29 November 2010

Insert thought provoking title here...

Well, I'm 21 weeks pregnant and so far my Thyroid has been behaving. I go to my regular appointments at my OB/GYN practice, and I'm being seen by a perinatal specialist to monitor for problems that could be related to the Thyroid. I've noticed a big difference between this pregnancy and my last one, and I can't help but wonder how much of that is related to the fact that I'm on Synthroid and my Thyroid is thus being kept under control.

I posted this recently on my Facebook:

I was thinking tonight about my time in the hospital last year with PostPartum Depression. I remember all too well how lonely, how buried, how lost and utterly hopeless I felt, how dark everything seemed, how I felt like the world's worst wife/mom/person and the biggest failure at life in general. I remember one incident in particular. It was early on, before they started me on meds, while they were hoping "talk therapy" would help (it didn't, not by itself). Mom and Eruc came to visit at supper time and brought Elizabeth with them. I was looking forwards to seeing them and to trying to nurse Elizabeth. Well, she wouldn't nurse and then she got fussy and wouldn't calm down for me but would calm down for Mom. Looking back now, I suspect that she was picking up on my anxiety, but at the time I didn't see that, all I saw was that my baby liked my mom better than she liked me and that one simple thing I should be able to do I was failing at. I got pretty agitated at her crying and Mom ended up taking Elizabeth out and she and Eric traded off who had her and who was visiting me. I felt so incredibly guilty and angry and upset. After a few days of medication I started to feel better and could cope a little bit better and could cope with realizing when I couldn't cope and what my triggers were and then Elizabeth started responding better to me. Or maybe I was responding better to her, or maybe both.

I remember those dark times and I am so thankful to be out of them. Honestly, I worry a little bit about what happens if I end up wrestling with PPD again with Corn Puff. I really really don't want to go back to that place (PPD, there were far worse places than Laurel Ridge that I could have been). But, I comfort myself with the knowledge of several things...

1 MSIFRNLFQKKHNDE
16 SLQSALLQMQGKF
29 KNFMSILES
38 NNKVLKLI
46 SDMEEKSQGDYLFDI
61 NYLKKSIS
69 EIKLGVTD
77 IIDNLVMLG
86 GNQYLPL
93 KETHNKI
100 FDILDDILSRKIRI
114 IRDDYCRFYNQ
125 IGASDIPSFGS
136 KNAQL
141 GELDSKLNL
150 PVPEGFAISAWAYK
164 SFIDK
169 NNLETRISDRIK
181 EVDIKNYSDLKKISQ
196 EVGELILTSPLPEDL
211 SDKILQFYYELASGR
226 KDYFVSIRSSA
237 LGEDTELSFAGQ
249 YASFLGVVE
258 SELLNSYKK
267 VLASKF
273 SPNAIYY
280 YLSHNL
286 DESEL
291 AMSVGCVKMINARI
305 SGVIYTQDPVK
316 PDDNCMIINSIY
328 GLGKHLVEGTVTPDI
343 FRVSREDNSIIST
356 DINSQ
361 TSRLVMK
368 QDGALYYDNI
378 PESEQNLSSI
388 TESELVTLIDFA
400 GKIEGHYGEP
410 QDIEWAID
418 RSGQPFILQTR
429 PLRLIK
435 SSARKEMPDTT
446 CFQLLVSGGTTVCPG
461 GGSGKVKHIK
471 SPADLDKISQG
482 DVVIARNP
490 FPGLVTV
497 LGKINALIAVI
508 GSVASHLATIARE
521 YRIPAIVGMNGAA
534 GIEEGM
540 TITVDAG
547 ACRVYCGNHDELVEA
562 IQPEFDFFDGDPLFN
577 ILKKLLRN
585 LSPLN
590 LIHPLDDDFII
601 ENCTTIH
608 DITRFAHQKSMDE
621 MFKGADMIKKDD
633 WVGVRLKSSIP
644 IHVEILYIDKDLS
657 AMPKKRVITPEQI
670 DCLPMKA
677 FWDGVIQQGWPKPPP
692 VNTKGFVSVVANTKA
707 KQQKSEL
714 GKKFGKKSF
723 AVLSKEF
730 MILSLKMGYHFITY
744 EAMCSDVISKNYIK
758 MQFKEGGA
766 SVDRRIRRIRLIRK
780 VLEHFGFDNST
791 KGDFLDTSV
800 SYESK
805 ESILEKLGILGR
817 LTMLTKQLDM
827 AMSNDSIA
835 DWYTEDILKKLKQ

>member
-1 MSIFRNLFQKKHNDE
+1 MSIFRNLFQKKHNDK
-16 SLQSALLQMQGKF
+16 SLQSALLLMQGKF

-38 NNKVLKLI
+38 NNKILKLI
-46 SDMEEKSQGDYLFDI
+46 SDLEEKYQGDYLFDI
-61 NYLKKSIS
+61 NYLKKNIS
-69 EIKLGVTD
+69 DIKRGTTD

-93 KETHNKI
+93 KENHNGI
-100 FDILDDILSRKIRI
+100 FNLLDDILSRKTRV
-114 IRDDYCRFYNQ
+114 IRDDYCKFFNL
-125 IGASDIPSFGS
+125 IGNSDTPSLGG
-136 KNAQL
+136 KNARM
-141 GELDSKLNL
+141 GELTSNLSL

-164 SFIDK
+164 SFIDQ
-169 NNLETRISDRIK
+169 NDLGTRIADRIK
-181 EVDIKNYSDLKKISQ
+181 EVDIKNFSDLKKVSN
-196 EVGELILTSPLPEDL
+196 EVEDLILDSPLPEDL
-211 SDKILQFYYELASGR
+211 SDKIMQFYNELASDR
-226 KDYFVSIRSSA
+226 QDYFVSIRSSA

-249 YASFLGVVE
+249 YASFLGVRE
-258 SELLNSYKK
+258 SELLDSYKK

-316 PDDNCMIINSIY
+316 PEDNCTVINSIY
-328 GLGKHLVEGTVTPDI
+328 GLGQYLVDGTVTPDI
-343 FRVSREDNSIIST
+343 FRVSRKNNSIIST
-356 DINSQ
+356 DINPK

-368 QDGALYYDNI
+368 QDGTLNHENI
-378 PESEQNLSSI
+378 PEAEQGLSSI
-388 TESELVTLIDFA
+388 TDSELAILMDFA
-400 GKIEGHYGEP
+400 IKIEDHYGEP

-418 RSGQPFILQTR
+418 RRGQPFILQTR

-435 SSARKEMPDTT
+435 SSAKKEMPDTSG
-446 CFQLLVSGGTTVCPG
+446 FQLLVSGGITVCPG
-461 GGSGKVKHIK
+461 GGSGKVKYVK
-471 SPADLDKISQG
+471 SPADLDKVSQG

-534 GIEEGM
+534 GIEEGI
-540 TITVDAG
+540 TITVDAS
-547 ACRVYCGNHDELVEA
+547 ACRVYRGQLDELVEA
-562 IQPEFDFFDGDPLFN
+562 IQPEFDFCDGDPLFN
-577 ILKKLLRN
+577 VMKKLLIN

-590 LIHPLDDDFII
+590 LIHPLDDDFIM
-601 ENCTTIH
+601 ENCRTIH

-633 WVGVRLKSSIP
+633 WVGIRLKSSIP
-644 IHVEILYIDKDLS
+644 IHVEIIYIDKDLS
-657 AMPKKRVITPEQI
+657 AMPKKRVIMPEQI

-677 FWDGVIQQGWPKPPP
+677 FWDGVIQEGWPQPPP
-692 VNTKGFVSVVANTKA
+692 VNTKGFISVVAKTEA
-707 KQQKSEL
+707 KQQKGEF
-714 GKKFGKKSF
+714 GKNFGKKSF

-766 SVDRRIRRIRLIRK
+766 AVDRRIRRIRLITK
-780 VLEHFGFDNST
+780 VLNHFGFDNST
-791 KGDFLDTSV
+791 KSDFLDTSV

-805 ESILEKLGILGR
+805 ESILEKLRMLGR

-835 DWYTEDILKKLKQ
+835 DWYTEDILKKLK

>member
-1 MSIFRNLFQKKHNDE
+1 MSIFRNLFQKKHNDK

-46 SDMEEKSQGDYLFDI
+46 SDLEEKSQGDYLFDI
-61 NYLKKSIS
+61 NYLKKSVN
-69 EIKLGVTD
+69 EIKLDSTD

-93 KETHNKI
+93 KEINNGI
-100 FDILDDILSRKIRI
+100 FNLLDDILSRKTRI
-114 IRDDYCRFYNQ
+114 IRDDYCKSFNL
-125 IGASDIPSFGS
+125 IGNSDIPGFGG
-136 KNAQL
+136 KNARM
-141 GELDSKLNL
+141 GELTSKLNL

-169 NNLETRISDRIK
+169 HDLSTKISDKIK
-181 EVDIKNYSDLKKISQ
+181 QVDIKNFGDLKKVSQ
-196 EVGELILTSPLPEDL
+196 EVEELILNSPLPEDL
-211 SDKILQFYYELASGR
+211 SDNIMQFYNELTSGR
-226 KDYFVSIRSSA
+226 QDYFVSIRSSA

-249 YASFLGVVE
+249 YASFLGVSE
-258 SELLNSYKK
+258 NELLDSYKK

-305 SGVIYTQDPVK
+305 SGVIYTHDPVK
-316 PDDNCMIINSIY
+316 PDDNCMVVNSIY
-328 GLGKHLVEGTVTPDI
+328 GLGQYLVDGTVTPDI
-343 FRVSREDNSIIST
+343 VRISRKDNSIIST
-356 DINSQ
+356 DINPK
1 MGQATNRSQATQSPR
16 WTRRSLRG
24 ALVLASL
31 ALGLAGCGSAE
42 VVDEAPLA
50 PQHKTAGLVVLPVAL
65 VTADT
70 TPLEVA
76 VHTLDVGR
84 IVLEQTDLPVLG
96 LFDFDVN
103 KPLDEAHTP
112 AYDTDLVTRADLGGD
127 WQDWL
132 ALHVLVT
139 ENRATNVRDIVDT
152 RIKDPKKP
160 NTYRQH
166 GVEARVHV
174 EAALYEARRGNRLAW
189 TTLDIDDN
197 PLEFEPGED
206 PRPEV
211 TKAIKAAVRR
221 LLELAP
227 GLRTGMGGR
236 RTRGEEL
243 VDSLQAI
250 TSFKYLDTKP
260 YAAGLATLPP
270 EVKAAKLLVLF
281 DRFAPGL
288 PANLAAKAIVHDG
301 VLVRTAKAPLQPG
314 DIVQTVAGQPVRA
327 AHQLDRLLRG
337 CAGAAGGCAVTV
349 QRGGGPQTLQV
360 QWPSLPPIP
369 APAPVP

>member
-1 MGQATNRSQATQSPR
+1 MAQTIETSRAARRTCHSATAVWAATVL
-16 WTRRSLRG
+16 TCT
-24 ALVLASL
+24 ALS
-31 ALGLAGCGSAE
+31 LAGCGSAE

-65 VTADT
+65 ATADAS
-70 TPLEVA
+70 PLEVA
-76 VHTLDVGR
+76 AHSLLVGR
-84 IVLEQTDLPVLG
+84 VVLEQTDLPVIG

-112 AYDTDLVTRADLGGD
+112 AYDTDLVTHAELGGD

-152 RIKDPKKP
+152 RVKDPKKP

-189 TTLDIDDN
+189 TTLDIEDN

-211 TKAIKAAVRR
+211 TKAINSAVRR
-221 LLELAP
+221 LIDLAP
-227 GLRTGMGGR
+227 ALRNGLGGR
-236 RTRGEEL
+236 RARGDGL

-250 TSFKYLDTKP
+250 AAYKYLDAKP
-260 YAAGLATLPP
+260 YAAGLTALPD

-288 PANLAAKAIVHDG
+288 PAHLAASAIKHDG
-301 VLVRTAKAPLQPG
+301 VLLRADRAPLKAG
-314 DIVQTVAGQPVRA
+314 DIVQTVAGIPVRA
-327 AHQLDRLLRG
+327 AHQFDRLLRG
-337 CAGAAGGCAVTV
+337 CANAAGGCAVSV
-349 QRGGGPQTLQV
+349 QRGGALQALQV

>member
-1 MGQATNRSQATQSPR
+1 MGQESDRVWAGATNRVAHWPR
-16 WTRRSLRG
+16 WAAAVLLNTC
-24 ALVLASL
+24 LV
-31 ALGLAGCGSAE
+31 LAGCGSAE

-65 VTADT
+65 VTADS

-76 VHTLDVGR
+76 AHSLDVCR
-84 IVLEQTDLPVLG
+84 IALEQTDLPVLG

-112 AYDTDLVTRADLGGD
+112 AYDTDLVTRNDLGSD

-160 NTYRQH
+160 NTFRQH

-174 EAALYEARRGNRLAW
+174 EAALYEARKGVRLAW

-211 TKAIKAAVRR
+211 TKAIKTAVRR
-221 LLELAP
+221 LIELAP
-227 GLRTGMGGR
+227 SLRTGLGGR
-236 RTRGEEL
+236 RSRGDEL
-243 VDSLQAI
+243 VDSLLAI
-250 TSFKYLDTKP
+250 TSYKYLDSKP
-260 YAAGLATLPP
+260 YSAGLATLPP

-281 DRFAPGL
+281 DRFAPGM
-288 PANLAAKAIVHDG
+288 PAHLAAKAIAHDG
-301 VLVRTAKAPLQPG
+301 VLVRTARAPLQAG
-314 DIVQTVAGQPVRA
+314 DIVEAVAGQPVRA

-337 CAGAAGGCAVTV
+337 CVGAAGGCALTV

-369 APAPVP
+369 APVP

1. We know now that hypothyroidism was the cause of the PPD. The thyroid is being monitored closely and keeping that under control should keep the PPD under control.
2. I am educated and know what to look for and know that asking for help early on is nothing to be ashamed of.
3. My family and friends will keep an eye on me, both IRL friends and online ones (because my posting on the internet most definitely reflected my spiral downwards last time), and won't let me let it get as bad as it did before. They already know what to watch for, and can expect to receive articles and links soon to lists of symptoms and related writings. They WILL be educated. LOL
4. If I do wrestle with it, whether I end up in the hospital or not, my family and friends will support and love me, and this I know from experience.
5. Most importantly, I know that God is with me and is watching over me and will take care of me. If He allows me to struggle with PPD again, it will be for a purpose, just as it was for a purpose before. And if He doesn't ask that of me, that too will be for a purpose. But whatever happens I stand firm in my faith and belief that He will be beside me through everything. I have a strong testimony of His care for me and that testimony can only grow stronger.

03 August 2010

Big News!

Yesterday, August 2, 2010, I got a BFP. Know what that means? It means I'm going to be a mommy again!

This time, I know to watch for signs that the depression is coming back and/or that my thyroid is getting out of whack, and will talk to the doctor immediately. I'll also be asking at my appointment on August 11 how often they will draw my blood to monitor my thyroid levels.

27 July 2010

You don't always know.

Recently, I saw someone say online that women suffering from PPD know it. That's a myth. I speak from experience that sometimes you don't realize that's what's going on. One of the things that can come along with PPD is a feeling of emotional and mental numbness. I had that. I didn't care about anything and I didn't feel much. When I did feel anything it was usually sadness, anger, or some other negative emotion. If I had realized earlier on that I was dealing with PPD, I would have gone to a doctor sooner instead of waiting until it reached a crisis point requiring an ER visit and hospitalization. That's part of why it's so important for everyone to know the warning signs and be educated about PPD. If you know someone who has recently had a baby, keep a close eye on them. Know the warning signs of Post Partum Depression.